Natural networkers fascinate me. I love to watch them. They have some internal setting that just intrinsically wants to meet new people and learn all about them. They’re usually good at connecting folks too. While they’re speaking to you, they’re thinking about 10 other people they know that you should meet.
While I’m all for leveraging social networking to grow your brand, right now I’m talking about the all-important one-on-one, real-life networking. This doesn’t necessarily have to happen face-to-face, but we’re talking about actually speaking to another person, whether by skype, phone or in person.
We can all learn a lesson from natural networkers. Sure, we know we need to network but those with a bent toward introversion sometimes find it a difficult task. And, just about everyone gets lazy with networking from time-to-time, so here’s what’s important to remember:
First impressions count. It is vital you come across both relaxed and confident. A firm handshake and unwavering look in the eye will always give a good impression. Don’t try too hard. Just be you, but be your best version of you. Ask questions to learn about the person you are meeting. At the conclusion of the conversation, promise to keep in touch and then MAKE SURE TO FOLLOW UP with an email or phone call.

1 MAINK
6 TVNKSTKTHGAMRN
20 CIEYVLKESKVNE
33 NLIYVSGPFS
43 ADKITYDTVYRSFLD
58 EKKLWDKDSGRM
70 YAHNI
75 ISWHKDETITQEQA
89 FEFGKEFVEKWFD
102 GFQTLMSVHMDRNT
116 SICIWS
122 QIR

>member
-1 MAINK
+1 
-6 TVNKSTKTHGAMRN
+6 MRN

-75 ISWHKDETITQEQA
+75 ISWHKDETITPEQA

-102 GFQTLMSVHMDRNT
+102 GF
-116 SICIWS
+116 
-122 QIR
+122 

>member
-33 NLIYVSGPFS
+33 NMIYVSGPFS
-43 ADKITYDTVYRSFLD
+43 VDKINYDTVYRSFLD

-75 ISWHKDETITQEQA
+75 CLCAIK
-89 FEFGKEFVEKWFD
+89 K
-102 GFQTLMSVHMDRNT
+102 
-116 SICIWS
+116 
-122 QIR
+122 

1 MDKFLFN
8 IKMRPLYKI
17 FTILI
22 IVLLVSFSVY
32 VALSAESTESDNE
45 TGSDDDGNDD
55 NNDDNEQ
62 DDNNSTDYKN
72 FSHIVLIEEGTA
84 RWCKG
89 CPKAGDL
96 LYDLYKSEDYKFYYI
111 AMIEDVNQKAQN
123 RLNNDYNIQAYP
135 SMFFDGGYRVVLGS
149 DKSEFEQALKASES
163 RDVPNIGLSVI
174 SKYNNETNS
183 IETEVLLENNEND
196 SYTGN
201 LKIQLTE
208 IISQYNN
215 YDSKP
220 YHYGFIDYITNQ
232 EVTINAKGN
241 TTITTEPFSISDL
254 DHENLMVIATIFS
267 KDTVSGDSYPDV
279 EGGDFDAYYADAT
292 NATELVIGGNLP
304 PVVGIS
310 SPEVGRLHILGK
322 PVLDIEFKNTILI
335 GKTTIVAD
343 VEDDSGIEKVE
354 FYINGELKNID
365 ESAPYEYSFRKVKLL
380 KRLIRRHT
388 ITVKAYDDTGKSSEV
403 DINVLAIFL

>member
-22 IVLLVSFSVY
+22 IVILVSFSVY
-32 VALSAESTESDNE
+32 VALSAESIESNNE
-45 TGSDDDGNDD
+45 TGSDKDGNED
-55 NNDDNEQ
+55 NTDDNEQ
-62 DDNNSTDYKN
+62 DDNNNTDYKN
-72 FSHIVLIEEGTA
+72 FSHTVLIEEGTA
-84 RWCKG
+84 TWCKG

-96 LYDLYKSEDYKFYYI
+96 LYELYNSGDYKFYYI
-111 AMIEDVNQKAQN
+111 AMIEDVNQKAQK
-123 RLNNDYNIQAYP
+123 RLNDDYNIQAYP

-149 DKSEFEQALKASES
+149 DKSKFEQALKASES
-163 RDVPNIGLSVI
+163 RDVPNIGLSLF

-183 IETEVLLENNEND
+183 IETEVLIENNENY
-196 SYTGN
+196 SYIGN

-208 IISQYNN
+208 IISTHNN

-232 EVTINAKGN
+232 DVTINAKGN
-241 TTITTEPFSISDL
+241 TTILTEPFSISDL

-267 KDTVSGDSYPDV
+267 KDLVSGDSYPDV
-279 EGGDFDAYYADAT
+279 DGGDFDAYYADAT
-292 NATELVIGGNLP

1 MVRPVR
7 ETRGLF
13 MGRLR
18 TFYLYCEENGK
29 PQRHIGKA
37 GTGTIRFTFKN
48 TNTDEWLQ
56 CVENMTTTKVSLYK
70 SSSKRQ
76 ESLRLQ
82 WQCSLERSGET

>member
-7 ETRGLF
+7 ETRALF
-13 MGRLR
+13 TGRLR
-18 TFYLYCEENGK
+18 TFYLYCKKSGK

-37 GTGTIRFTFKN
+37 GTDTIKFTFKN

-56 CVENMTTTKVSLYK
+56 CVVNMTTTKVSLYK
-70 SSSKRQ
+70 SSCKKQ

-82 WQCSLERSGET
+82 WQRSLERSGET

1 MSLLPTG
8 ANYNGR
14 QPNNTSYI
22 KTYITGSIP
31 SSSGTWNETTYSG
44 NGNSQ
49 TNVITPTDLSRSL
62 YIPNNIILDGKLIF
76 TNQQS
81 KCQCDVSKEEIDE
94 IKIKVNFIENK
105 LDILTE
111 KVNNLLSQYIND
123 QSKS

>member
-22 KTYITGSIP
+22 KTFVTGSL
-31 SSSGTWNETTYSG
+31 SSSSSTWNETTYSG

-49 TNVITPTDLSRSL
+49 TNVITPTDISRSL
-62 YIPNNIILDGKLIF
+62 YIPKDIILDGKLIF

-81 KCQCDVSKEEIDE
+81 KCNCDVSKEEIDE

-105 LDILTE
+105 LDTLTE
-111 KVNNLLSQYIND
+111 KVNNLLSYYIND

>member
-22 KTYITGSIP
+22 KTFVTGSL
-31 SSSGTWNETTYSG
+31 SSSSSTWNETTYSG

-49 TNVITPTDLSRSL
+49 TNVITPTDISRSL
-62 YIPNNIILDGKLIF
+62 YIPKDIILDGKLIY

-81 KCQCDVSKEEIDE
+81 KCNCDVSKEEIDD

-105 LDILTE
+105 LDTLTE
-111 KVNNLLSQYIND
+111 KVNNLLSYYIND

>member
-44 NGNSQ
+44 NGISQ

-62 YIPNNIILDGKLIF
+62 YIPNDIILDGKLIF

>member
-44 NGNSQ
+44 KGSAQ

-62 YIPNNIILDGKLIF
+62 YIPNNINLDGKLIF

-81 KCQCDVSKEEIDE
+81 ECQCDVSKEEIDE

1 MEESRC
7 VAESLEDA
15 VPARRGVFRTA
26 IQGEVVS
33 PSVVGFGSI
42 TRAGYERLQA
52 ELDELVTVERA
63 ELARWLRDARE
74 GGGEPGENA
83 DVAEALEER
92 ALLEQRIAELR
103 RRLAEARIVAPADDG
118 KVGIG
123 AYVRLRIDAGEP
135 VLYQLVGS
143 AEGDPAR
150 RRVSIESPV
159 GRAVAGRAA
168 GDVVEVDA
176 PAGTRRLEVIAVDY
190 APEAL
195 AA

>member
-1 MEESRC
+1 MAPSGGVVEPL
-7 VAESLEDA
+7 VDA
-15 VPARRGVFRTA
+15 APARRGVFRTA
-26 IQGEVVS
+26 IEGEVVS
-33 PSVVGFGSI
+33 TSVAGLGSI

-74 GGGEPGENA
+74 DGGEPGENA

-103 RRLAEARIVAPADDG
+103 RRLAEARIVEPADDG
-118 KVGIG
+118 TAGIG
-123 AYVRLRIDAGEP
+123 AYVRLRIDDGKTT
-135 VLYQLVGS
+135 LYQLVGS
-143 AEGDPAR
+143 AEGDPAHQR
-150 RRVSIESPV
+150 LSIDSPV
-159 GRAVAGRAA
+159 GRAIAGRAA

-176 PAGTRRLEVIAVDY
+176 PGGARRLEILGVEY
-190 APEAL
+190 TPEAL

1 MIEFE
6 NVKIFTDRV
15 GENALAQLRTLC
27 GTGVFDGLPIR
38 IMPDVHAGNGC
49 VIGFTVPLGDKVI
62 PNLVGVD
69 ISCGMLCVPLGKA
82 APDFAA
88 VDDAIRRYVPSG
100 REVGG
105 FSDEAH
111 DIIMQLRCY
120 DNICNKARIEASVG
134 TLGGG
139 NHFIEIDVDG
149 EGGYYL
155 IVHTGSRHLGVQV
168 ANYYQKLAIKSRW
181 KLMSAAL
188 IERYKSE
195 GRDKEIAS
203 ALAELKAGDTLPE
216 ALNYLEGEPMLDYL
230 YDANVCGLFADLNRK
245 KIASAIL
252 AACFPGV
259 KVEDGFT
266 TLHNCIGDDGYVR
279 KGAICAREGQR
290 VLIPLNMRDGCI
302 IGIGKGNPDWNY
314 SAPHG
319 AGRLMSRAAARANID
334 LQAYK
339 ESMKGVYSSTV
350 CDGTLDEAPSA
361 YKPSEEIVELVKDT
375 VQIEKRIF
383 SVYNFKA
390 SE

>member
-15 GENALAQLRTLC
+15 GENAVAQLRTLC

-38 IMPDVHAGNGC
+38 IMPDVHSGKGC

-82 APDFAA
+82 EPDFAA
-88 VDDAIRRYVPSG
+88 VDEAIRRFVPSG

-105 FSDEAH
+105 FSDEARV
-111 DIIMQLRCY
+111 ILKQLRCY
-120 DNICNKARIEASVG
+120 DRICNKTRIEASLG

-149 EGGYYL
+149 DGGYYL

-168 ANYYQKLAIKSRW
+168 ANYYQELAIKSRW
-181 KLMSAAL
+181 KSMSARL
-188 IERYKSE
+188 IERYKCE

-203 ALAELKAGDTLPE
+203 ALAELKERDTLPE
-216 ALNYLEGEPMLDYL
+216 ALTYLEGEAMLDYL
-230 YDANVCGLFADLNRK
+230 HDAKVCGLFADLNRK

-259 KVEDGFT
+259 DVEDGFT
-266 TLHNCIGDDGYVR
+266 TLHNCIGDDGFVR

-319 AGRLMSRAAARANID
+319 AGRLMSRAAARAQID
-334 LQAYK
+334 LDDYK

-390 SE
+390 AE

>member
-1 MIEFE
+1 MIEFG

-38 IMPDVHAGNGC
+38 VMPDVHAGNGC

Stay in touch. This is the number one rule of networking and it’s key. Make sure to send a follow-up note after an initial meeting – plant a solid image of yourself in your contacts mind.
Keep good notes. It may seem like work but keeping excellent notes about those you connect with make it easy for you to remember birthdays and key events – all of which offer opportunities to stay in touch. Keep tract of your correspondence with each individual. Make notes of voice messages, email and phone conversations. The more details the better.
By remembering key points from a past conversation, you will impress with your excellent memory and retention. You never know when a connection will become a big opportunity so do your homework.
The music industry moves fast. There are many, many bands out there. But few take the time to make an impression. I can tell you first-hand that the few bands who have taken the time to send an email once in a while or a tweet – just to stay connected – are at the forefront of my mind. I deal with 100’s of new bands each week. Those who understand the need for connecting are generally the one’s who come to mind first when making referrals or looking for an artist to spotlight.
Use networking to grow your band in 2014.